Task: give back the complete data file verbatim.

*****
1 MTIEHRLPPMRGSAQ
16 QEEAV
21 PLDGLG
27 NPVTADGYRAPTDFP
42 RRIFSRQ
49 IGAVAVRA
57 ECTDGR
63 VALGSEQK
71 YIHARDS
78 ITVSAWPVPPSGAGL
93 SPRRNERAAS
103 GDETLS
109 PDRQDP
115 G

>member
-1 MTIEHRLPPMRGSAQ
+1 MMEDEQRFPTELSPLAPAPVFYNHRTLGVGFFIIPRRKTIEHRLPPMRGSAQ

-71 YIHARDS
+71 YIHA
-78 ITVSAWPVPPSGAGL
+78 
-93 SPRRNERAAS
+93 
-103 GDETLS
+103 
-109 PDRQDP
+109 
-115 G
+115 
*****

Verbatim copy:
1 MTIEHRLPPMRGSAQ
16 QEEAV
21 PLDGLG
27 NPVTADGYRAPTDFP
42 RRIFSRQ
49 IGAVAVRA
57 ECTDGR
63 VALGSEQK
71 YIHARDS
78 ITVSAWPVPPSGAGL
93 SPRRNERAAS
103 GDETLS
109 PDRQDP
115 G

>member
-1 MTIEHRLPPMRGSAQ
+1 MMEDEQRFPTELSPLAPAPVFYNHRTLGVGFFIIPRRKTIEHRLPPMRGSAQ

-71 YIHARDS
+71 YIHA
-78 ITVSAWPVPPSGAGL
+78 
-93 SPRRNERAAS
+93 
-103 GDETLS
+103 
-109 PDRQDP
+109 
-115 G
+115 